With the right maps, you can see how the electorate is changing, study shows
(Phys.org) —Conventional U.S. political maps, with their all-red and all-blue states and districts, don't offer an accurate picture of fast-changing electoral trends, according to the current issue of the Virginia News Letter, published by the University of Virginia's Weldon Cooper Center for Public Service.
New and innovative map-making forms can shed light on major trends such as how suburban areas have become the main battleground between Republicans and Democrats, both nationally and in Virginia, according to the article, written by two state political experts.
Conventional electoral maps used by news media show states and counties by their geographic size, not their population, and thus give a misleading account of voting patterns, say the authors, Stephen P. Hanna and Stephen Farnsworth of Mary Washington University. An innovative map called a cartogram, which sizes regions according to population, may appear startling at first, but gives a more accurate political picture, they write.
In the article, "Visualizing Virginia's Changing Electorate," the authors present a variety of display methods, including cartograms, trend mapping, precinct maps and maps at multiple scales to visualize changes in the Virginia electorate between 2000 and 2012. The conventional, geography-based maps showing districts won by Republicans or Democrats don't begin to capture the real political landscape, especially in the fast-evolving suburbs, they write.
Rapidly suburbanizing counties in Virginia and elsewhere are the new political battlegrounds, Hanna and Farnsworth write. Precinct-level maps in these counties reveal the real geography of voting preferences and make it easier to match demographic and socioeconomic characteristics with electoral results.
"In Virginia, as elsewhere, suburban areas are neither monolithic nor static," the authors write. "Over time their population densities have increased and their residents have became more diverse in terms of race, income and age. As a result, Virginia Republicans now risk being swamped in statewide elections by the latest wave of suburban migration."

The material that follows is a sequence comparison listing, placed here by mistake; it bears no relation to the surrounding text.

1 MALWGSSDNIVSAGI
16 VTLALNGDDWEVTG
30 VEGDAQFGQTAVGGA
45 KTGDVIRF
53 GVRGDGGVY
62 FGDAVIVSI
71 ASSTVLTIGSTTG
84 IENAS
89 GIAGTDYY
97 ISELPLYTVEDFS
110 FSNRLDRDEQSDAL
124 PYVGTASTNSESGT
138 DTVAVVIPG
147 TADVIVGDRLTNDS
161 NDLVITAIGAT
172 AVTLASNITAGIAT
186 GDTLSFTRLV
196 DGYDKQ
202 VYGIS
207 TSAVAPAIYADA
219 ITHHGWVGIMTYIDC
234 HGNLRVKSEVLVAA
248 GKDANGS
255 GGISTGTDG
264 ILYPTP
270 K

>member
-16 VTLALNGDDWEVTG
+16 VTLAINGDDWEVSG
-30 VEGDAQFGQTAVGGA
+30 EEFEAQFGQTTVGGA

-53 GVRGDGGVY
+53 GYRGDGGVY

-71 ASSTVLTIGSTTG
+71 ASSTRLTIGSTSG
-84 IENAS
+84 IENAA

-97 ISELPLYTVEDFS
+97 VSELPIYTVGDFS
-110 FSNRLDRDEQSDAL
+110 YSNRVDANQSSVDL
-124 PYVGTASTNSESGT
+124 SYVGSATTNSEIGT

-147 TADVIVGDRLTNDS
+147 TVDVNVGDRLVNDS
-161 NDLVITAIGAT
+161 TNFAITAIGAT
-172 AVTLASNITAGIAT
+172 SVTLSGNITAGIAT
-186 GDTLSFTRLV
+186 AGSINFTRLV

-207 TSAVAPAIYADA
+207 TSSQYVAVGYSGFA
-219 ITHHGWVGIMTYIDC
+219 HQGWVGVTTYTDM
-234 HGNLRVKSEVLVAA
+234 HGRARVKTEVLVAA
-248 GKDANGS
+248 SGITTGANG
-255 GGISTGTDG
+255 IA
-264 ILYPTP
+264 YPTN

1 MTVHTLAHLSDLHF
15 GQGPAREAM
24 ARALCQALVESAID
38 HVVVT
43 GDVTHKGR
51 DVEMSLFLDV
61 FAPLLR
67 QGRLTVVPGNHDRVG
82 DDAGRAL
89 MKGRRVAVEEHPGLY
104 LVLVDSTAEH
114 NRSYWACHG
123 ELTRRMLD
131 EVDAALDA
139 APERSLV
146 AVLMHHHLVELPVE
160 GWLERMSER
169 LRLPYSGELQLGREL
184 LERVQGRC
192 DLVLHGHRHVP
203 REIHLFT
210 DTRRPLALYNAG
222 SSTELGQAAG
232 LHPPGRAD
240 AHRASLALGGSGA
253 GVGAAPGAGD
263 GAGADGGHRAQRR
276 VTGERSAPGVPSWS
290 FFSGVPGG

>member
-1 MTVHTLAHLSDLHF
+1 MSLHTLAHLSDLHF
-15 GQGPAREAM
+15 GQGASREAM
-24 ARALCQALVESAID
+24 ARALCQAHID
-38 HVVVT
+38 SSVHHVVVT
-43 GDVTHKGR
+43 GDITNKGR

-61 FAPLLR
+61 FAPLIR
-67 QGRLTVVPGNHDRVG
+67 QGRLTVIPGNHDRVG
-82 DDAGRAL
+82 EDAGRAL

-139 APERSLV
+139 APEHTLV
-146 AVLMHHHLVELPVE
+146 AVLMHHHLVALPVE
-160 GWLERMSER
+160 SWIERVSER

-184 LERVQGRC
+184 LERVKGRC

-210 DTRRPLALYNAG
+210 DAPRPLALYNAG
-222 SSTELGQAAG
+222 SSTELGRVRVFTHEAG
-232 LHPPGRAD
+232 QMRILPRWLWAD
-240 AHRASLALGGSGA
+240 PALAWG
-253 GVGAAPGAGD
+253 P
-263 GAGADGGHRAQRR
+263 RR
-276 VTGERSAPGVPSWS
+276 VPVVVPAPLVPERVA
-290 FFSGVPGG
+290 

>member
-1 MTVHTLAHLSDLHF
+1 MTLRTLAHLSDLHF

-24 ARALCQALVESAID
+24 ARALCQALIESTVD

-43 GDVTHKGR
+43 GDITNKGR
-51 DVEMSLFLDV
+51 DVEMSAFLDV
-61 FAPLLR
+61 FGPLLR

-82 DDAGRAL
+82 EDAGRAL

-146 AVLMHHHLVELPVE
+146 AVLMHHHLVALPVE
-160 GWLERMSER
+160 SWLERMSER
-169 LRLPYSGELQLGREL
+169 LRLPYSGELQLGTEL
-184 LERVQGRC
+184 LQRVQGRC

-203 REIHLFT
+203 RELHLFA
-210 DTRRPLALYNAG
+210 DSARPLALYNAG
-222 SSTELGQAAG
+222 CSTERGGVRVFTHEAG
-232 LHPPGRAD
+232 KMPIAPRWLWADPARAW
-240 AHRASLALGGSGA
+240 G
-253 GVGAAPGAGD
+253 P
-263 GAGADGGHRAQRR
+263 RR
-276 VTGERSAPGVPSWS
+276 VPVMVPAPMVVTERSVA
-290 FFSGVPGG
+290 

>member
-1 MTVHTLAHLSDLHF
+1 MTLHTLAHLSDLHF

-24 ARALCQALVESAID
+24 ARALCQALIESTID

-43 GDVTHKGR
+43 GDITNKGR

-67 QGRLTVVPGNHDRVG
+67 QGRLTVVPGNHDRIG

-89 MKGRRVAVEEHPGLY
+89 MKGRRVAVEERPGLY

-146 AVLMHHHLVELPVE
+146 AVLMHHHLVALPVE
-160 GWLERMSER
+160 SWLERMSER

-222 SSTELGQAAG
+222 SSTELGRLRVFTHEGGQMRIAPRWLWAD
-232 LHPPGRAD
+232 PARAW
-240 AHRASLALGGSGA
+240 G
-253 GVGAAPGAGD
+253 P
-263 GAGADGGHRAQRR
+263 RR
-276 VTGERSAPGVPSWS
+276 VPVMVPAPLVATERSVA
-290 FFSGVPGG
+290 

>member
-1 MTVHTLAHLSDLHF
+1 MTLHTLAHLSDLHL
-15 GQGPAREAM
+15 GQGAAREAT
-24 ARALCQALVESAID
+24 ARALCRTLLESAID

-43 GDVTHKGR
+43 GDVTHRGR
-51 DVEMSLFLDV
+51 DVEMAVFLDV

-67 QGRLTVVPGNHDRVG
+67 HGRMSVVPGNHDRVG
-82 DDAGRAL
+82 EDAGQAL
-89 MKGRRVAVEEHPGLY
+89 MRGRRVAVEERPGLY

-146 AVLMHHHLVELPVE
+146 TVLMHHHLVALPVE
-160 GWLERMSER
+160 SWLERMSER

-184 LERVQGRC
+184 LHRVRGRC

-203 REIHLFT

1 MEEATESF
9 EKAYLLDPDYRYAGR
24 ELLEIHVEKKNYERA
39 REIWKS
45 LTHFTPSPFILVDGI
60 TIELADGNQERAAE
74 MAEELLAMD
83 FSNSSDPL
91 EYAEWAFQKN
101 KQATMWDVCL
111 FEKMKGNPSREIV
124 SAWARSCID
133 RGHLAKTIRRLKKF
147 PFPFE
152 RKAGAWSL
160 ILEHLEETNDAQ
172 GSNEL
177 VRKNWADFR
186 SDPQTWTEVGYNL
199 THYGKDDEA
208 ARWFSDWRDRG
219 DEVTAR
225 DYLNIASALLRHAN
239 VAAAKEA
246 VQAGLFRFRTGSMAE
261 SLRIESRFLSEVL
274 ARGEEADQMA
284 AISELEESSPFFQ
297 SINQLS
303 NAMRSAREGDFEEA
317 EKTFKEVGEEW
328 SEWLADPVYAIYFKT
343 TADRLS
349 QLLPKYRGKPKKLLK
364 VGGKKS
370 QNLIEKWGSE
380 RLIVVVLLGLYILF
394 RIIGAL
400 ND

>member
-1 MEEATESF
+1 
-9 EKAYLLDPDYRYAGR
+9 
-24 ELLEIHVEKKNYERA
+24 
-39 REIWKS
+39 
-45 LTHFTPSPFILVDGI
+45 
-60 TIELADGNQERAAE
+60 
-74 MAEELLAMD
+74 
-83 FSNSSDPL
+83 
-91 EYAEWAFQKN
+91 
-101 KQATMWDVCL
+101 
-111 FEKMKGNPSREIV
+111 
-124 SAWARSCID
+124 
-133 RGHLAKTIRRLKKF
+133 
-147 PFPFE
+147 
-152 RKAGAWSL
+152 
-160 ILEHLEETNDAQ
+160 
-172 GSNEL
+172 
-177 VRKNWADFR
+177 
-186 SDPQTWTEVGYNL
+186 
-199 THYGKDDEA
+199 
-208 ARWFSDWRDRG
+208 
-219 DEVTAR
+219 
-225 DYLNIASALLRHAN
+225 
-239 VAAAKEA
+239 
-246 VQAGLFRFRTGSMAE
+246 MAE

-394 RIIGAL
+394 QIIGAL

Compared to earlier waves of suburban settlement, the newer arrivals tend to be younger, more culturally diverse, and less conservative on social issues, Hanna and Farnsworth say. "Many cannot afford – or at least tend not to want to live in – large single-family houses. Instead they favor townhouses closer to major highways and mass transit. These new residents in the suburbs more distant from the urban centers, in short, are the sorts of voters who turned once-Republican counties like Henrico, Albemarle and Fairfax away from the GOP in recent presidential election cycles."
At the national level, political analysts increasingly note the deepening divide between rural and white voters (the Republican Party's base), on the one hand, and urban and non-white voters (the Democratic base) on the other. This divide makes the ever-shifting suburbs the main battleground between the two parties, the authors write. And the rapid changes demand different forms to visualize them.
On a cartogram, for example, the area of each state is scaled by its population, rather than its physical area. Massachusetts, with over 6 million people, is more than 10 times the size on a cartogram than Wyoming, with fewer than 600,000 residents. The more populous blue states of New York, California and New Jersey visually balance the now smaller plains and mountain states, accurately showing a much closer electoral outcome.
Conventional maps of "red versus blue" also hide the millions who voted for the candidate who lost in each state, Hanna and Farnsworth point out.
"A more creative approach to electoral map-making may be unsettling, but this challenges readers and viewers to rethink their assumptions about voting patterns."